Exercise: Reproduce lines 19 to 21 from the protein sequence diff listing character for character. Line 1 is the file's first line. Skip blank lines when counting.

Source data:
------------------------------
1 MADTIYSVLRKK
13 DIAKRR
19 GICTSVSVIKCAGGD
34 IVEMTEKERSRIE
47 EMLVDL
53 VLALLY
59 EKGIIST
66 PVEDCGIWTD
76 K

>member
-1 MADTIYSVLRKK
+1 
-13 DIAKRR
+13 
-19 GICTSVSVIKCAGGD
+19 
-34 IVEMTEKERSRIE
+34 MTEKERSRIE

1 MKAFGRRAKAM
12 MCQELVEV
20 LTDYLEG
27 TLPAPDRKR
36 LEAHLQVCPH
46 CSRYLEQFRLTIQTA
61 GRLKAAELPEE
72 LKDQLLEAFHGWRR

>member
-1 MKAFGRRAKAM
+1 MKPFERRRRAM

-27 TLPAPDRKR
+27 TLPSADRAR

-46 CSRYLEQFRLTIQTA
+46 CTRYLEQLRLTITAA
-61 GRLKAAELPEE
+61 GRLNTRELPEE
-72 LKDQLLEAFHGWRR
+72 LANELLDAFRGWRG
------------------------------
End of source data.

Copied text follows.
1 MKAFGRRAKAM
12 MCQELVEV
20 LTDYLEG